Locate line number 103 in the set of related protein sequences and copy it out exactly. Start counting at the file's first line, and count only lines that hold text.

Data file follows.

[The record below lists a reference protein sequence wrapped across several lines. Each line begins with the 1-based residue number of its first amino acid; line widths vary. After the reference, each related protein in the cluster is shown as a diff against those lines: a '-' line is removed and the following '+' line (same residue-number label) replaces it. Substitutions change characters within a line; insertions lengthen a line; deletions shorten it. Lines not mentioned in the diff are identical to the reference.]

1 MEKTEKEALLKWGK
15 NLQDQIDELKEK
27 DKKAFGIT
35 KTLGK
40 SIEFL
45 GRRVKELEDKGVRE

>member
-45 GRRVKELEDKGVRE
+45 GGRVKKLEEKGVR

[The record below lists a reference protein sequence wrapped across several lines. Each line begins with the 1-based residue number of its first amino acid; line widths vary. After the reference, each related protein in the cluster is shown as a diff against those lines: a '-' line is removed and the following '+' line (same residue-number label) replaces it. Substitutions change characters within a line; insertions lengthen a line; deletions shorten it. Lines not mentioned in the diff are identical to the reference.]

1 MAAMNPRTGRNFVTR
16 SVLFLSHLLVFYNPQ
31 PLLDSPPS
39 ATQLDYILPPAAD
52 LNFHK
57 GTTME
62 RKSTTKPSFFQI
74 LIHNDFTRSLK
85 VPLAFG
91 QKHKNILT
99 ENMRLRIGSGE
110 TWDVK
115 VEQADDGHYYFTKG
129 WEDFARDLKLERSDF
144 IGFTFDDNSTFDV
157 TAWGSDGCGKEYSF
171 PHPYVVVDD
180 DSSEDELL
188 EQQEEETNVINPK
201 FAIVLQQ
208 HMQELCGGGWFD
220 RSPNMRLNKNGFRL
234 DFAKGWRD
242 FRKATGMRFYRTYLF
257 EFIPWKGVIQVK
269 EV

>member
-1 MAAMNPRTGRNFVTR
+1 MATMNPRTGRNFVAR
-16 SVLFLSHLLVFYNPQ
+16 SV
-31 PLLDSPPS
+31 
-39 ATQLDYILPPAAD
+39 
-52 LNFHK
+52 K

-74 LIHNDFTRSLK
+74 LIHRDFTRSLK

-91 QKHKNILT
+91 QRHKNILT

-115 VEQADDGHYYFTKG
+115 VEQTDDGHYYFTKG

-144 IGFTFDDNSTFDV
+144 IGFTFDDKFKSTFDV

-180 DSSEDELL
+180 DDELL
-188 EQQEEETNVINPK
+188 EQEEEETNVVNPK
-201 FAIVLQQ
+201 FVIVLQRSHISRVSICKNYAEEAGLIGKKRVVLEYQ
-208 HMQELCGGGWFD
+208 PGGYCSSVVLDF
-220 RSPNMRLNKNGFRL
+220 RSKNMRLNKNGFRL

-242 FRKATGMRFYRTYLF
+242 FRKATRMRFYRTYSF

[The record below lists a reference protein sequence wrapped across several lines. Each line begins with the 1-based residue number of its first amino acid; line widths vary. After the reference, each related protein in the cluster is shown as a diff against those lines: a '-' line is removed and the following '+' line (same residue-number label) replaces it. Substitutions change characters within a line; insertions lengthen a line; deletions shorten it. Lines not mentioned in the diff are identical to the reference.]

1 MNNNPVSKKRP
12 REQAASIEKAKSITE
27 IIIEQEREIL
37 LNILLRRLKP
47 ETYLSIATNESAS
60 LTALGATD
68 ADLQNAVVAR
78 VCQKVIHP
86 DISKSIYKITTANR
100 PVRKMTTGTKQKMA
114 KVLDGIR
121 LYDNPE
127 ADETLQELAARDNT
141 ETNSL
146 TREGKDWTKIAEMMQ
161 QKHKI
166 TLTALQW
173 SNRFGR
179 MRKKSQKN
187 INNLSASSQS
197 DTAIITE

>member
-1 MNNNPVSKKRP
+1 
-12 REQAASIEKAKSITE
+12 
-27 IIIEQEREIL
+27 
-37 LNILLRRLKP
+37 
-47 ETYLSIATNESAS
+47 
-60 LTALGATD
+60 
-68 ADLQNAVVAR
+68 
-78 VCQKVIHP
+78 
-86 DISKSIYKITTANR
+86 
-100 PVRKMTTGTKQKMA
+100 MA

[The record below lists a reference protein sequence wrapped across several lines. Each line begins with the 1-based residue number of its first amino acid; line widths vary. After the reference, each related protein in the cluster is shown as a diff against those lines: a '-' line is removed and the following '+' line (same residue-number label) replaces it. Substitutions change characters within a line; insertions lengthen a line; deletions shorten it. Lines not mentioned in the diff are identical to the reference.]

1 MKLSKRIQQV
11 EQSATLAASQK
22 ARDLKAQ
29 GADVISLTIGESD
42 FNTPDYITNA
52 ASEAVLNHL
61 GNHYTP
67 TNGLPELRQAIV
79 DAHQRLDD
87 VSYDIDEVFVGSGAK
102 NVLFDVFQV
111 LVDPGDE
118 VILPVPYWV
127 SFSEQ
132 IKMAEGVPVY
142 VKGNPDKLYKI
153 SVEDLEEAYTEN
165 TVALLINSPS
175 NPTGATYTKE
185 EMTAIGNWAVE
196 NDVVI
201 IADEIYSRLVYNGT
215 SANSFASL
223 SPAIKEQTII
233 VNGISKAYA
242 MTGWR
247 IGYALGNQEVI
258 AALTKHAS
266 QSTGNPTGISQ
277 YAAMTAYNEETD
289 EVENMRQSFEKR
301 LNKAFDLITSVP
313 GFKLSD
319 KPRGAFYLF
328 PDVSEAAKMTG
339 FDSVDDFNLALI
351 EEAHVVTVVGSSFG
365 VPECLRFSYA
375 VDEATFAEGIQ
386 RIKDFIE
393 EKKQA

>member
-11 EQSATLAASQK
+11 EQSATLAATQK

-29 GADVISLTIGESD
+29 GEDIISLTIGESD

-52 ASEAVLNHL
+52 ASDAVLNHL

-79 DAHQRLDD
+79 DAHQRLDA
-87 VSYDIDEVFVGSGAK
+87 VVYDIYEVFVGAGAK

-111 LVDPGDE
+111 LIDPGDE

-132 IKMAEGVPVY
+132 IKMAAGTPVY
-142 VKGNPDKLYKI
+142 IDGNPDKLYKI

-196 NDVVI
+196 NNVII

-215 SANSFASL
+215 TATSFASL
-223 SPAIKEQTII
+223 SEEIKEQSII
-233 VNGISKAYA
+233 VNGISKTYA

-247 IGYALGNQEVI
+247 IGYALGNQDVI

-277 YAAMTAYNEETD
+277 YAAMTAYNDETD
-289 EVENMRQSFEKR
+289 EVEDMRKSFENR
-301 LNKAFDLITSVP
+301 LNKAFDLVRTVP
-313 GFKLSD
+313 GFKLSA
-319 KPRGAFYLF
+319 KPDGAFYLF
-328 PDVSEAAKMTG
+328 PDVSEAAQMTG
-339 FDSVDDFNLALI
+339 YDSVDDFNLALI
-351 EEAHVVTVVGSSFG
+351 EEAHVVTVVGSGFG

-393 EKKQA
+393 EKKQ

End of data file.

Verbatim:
+60 